Epilepsy is a neurological disorder characterised by recurrent seizures. It affects one in 200 people and is the most prevalent serious neurological disease.
In an average list size of 3,000, most GPs can expect to see two to three new cases of epilepsy per year, and care for about 15 patients with chronic epilepsy. Epilepsy has huge public health significance, costing the NHS £1 billion a year.
The primary manifestation of epilepsy is recurrent, unprovoked seizures. Continuing seizures are associated with significant personal burden, including psychiatric and cognitive morbidity, and an increased risk of death through accidental injury, status epilepticus and sudden unexpected death in epilepsy (SUDEP).
Epilepsy may arise through an acquired brain injury, such as infection (encephalitis), tumour, head injury or stroke. Identification of the cause of epilepsy is an important aspect of acute and chronic assessment of epilepsy seizures, as treatment may need to be urgently directed against the underlying cause.
Alternatively, epilepsy may arise as a developmental condition through no cause other than a genetic predisposition.
In addition to aetiology, epilepsy may also be classified according to the anatomical location of the seizure. If the seizure arises from a focal area of the cerebral cortex the seizure is termed 'focal' or 'partial'. The clinical features of the seizure depend on the precise area of brain involved. If the seizure is seen to arise from the whole cortex at onset then the seizure is termed 'generalised'.
EEG showing focal epileptic spikes over the left mid-temporal region (Photograph: SPL)
A critical aspect of the diagnosis is the eyewitness description. Patients referred to neurology outpatients should be asked to make every effort to bring an eyewitness to their seizure with them to the initial outpatient appointment.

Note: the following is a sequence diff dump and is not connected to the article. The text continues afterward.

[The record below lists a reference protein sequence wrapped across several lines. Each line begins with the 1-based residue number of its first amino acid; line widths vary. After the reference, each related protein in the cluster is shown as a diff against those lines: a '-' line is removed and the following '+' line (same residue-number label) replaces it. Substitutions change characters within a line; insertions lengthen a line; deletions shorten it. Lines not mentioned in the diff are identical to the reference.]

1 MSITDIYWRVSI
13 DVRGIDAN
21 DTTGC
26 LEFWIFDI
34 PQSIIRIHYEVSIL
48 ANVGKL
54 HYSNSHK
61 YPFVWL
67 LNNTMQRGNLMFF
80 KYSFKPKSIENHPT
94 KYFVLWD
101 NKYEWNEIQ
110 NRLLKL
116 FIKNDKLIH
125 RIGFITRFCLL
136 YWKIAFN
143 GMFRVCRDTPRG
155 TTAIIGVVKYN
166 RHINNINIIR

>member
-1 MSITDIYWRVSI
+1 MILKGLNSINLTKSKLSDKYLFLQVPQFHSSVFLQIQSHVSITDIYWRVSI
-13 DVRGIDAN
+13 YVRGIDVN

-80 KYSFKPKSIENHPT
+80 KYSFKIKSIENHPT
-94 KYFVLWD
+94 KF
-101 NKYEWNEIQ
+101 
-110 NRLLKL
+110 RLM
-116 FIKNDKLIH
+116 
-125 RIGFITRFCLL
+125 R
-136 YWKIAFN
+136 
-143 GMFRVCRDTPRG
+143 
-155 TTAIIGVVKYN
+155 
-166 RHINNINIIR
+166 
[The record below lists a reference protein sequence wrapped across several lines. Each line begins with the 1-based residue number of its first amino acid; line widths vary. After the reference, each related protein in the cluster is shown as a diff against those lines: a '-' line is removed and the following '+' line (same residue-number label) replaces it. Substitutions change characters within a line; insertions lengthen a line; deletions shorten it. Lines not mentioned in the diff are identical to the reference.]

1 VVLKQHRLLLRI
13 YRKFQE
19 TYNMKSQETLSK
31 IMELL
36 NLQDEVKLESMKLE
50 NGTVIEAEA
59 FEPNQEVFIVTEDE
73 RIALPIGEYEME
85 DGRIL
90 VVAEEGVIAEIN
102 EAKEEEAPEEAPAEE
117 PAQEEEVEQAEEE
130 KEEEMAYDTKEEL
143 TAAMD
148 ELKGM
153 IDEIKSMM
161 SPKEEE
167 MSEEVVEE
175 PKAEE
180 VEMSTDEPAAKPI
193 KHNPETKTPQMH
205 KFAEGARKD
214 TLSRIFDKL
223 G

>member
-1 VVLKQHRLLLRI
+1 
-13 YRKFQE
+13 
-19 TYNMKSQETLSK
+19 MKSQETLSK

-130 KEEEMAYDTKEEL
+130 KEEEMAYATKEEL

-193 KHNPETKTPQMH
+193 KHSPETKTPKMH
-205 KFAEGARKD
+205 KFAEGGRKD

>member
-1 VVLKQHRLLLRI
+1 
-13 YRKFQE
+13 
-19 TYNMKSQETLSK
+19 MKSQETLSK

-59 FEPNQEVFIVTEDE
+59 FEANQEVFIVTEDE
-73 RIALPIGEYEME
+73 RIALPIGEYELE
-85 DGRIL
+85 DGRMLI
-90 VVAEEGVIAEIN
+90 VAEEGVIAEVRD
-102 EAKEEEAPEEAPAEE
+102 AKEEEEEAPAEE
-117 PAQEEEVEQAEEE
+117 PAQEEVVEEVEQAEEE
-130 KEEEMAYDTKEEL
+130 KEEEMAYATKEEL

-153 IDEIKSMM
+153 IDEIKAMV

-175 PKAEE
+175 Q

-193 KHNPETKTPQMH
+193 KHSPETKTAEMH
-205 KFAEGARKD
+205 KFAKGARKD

Most patients will require brain MRI and EEG, although it should be noted that a normal EEG and brain scan does not exclude the condition. Where there is doubt about the diagnosis, both specialist cardiology and neurology assessments may be required.
Misdiagnosis of epilepsy is common, amounting to 20 per cent in some case series. Misdiagnosis is most common with syncope, since syncope may be associated with motor activity resembling both complex partial seizures (focal seizures associated with loss of or altered awareness) as well as generalised epilepsy convulsions.
Accurate distinction between syncope with motor phenomena and epilepsy may require considerable expertise.
Patients with a generalised tonic-clonic convulsion should be kept away from dangerous obstacles and placed in the recovery position. If appropriate, it may be necessary to administer oxygen, monitor the ECG, BP, oximetry or establish IV access. Check for hypoglycaemia.
Deciding whether an acute seizure presenting to primary care should be referred directly to A&E or for an outpatient neurology appointment requires considerable clinical judgment. In general, patients presenting with a seizure should be referred immediately to A&E in the event of:
- A prolonged first seizure (>five minutes).
- Serial seizures (>two in 24-48 hours).